Vocal behaviour in baleen whales is most often recorded on breeding grounds and is therefore often associated with breeding. Baleen whales are also known to call at other times of year -for example bowhead whales are thought to use their vocalizations to navigate through ice fields during their spring migrations. But up until now there have been virtually no recordings of minke whale vocalizations on their feeding grounds in the Northeast Pacific. In the 1980's and 1990's Jon Stern and Rus Hoezel tried many times to record minke whale calls around the San Juan Islands but never succeeded, leading them to the hypothesis that the whales just weren't vocalizing –a hypothesis that makes sense if you are a whale trying to avoid the detection of transient killer whales!
More recently there have been some attempts to record minke whales in Johnstone Strait, with some apparent success (for more information see MERS). This pilot study and the recent recording by Ocean Networks Canada suggest that in fact minke whales are likely vocalizing while on their feeding grounds in the Northeast Pacific. Humpback whales also vocalize when engaged in feeding and a new study suggests that some humpbacks use calls whilst engaged in cooperative feeding. Minke whales are also thought to produce click type sounds, though it is unclear if they produce this type of vocalization in the Northeast Pacific.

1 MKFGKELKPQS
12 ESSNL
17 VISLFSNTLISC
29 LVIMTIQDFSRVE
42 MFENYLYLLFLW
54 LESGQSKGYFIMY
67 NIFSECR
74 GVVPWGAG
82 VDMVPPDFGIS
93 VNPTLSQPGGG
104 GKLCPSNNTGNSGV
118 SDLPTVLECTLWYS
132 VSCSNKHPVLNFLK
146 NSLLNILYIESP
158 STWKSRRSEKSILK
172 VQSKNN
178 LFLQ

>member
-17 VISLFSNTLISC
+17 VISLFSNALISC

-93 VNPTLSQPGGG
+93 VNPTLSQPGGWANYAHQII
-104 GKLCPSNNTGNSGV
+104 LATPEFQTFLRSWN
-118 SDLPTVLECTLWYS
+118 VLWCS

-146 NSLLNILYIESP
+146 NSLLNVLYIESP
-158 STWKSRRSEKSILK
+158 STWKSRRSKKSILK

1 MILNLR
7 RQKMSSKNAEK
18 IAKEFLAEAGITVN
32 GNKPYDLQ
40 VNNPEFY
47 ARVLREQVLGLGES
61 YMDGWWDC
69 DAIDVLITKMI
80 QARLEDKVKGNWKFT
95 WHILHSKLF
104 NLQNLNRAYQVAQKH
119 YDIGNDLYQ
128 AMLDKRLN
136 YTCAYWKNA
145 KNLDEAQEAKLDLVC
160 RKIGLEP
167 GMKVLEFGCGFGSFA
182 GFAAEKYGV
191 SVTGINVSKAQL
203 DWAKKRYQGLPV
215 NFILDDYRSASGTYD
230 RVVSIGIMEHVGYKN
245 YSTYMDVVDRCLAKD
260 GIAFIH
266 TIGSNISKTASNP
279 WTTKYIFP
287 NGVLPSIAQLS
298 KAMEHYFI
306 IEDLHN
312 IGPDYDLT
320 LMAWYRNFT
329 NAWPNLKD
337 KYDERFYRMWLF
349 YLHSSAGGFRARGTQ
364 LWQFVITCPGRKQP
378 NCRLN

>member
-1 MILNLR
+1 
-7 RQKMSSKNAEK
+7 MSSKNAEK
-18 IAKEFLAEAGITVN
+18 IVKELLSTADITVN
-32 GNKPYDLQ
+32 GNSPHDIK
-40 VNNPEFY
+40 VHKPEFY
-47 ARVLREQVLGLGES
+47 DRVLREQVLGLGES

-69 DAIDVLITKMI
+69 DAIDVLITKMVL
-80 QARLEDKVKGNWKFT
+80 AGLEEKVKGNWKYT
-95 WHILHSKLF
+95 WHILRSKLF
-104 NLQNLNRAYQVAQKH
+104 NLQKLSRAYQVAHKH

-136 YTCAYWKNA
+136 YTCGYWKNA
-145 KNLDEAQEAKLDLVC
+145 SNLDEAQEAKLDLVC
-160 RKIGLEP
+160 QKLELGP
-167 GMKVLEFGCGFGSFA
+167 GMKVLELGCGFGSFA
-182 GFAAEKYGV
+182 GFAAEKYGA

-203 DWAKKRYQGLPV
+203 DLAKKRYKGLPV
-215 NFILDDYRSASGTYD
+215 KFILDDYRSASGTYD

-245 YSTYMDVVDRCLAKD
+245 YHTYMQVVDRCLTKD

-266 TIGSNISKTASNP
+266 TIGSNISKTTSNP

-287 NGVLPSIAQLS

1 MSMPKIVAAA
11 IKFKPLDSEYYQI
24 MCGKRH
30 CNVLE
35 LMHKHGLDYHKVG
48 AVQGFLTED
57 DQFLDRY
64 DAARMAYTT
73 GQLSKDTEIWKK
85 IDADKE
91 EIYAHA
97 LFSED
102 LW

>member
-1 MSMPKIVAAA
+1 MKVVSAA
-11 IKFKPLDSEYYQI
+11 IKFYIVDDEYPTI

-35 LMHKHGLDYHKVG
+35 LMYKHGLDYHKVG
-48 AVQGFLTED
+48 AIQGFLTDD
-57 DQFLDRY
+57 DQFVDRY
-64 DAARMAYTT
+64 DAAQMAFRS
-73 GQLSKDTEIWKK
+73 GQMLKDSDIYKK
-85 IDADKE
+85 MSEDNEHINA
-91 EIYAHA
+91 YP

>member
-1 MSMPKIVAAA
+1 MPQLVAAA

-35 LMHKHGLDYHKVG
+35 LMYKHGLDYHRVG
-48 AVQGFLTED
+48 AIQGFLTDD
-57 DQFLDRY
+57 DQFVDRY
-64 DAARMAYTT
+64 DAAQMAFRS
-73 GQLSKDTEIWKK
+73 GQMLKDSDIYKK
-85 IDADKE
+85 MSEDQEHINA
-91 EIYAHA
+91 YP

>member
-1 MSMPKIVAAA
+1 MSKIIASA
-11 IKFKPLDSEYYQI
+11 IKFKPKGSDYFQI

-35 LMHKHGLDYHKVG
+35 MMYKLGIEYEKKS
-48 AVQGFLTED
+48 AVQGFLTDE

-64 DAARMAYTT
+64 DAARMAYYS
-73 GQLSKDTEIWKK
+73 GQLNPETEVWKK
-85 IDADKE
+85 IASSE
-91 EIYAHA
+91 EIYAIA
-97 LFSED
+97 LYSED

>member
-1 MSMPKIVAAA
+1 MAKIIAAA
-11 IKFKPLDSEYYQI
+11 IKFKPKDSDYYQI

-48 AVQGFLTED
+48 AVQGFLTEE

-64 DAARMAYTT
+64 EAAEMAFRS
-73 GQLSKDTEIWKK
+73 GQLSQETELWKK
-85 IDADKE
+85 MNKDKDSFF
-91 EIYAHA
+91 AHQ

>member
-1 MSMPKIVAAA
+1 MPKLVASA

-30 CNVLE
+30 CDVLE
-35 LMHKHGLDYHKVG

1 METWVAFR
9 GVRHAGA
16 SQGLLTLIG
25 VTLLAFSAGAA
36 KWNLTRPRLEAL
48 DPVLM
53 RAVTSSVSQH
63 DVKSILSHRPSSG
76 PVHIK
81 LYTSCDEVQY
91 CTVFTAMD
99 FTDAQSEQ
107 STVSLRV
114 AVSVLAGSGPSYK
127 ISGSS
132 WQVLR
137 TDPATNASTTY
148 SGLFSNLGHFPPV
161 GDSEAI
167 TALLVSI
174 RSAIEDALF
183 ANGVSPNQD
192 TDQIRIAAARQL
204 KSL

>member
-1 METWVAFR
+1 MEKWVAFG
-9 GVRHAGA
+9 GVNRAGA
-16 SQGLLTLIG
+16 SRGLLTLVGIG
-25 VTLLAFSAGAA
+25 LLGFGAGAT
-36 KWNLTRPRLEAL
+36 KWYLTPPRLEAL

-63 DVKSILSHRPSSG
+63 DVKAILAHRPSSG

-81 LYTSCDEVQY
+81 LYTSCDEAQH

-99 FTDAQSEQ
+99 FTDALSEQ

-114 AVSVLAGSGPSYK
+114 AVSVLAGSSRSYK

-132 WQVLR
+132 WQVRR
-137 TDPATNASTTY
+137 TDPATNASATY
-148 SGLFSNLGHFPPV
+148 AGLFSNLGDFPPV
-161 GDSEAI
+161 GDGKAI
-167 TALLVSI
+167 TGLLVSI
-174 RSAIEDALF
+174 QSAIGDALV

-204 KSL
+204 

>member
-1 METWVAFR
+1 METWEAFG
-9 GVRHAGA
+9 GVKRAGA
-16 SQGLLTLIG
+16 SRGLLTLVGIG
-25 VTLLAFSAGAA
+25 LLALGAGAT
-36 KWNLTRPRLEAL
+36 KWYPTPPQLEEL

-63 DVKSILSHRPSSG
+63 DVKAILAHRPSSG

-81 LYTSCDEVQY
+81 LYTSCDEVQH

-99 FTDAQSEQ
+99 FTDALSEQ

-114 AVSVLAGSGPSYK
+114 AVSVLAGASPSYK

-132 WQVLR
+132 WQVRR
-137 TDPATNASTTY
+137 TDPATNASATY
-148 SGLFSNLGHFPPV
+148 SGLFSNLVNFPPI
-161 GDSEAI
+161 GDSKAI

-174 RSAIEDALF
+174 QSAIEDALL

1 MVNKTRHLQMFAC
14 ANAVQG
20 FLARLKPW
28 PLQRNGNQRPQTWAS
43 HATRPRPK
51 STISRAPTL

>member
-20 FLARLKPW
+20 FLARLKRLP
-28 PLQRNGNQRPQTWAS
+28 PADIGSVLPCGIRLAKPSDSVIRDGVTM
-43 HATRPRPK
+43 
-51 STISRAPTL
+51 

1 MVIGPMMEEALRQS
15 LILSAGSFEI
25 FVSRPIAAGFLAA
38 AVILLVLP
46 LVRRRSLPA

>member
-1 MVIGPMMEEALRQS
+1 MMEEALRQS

Understanding minke whale acoustic ecology allows scientists greater insight into their habitat preferences, feeding ecology and even population size. Also it is becoming increasingly important to understand how varying levels of ambient noise, particularly in areas with increased shipping activities, might impact minke whales. Clearly there is still much to learn about this elusive little whale, but hopefully better hydrophone technology will once again allow us to start listening for this whale in the Salish Sea, letting us start to answer some of the questions related to foraging ecology, habitat use and population patterns in the regions as well as how minke whales may be impacted by an increasingly noisy ocean.